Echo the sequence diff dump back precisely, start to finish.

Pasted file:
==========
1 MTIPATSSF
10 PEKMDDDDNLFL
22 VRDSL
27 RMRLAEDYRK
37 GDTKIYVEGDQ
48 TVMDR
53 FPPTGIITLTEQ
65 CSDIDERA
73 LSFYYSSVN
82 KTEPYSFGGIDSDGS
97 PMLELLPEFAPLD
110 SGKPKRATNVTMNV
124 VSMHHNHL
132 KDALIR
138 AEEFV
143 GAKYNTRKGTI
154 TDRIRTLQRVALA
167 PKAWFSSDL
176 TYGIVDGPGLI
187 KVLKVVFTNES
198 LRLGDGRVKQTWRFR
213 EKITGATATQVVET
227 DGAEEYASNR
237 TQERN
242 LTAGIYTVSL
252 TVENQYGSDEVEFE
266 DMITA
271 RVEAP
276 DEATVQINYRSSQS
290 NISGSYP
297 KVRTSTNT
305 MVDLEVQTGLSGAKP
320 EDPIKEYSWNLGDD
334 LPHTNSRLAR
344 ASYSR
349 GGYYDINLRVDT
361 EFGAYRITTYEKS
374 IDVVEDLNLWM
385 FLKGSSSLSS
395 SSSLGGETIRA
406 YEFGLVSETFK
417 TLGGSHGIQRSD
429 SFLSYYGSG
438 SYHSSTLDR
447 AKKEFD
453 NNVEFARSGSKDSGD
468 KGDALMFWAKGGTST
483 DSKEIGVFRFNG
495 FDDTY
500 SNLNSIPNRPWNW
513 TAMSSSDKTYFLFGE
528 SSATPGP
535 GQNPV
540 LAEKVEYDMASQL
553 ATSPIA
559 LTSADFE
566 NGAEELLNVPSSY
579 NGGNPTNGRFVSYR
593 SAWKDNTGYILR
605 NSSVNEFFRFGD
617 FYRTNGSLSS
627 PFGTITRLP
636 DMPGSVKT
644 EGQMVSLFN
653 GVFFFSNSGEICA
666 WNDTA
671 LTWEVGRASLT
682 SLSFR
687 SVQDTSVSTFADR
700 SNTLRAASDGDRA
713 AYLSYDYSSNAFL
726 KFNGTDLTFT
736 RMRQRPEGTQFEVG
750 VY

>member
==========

1 MTIPATSSF
10 PEKMDDDDNLFL
22 VRDSL
27 RMRLAEDYRK
37 GDTKIYVEGDQ
48 TVMDR
53 FPPTGIITLTEQ
65 CSDIDERA
73 LSFYYSSVN
82 KTEPYSFGGIDSDGS
97 PMLELLPEFAPLD
110 SGKPKRATNVTMNV
124 VSMHHNHL
132 KDALIR
138 AEEFV
143 GAKYNTRKGTI
154 TDRIRTLQRVALA
167 PKAWFSSDL
176 TYGIVDGPGLI
187 KVLKVVFTNES
198 LRLGDGRVKQTWRFR
213 EKITGATATQVVET
227 DGAEEYASNR
237 TQERN
242 LTAGIYTVSL
252 TVENQYGSDEVEFE
266 DMITA
271 RVEAP
276 DEATVQINYRSSQS
290 NISGSYP
297 KVRTSTNT
305 MVDLEVQTGLSGAKP
320 EDPIKEYSWNLGDD
334 LPHTNSRLAR
344 ASYSR
349 GGYYDINLRVDT
361 EFGAYRITTYEKS
374 IDVVEDLNLWM
385 FLKGSSSLSS
395 SSSLGGETIRA
406 YEFGLVSETFK
417 TLGGSHGIQRSD
429 SFLSYYGSG
438 SYHSSTLDR
447 AKKEFD
453 NNVEFARSGSKDSGD
468 KGDALMFWAKGGTST
483 DSKEIGVFRFNG
495 FDDTY
500 SNLNSIPNRPWNW
513 TAMSSSDKTYFLFGE
528 SSATPGP
535 GQNPV
540 LAEKVEYDMASQL
553 ATSPIA
559 LTSADFE
566 NGAEELLNVPSSY
579 NGGNPTNGRFVSYR
593 SAWKDNTGYILR
605 NSSVNEFFRFGD
617 FYRTNGSLSS
627 PFGTITRLP
636 DMPGSVKT
644 EGQMVSLFN
653 GVFFFSNSGEICA
666 WNDTA
671 LTWEVGRASLT
682 SLSFR
687 SVQDTSVSTFADR
700 SNTLRAASDGDRA
713 AYLSYDYSSNAFL
726 KFNGTDLTFT
736 RMRQRPEGTQFEVG
750 VY

>member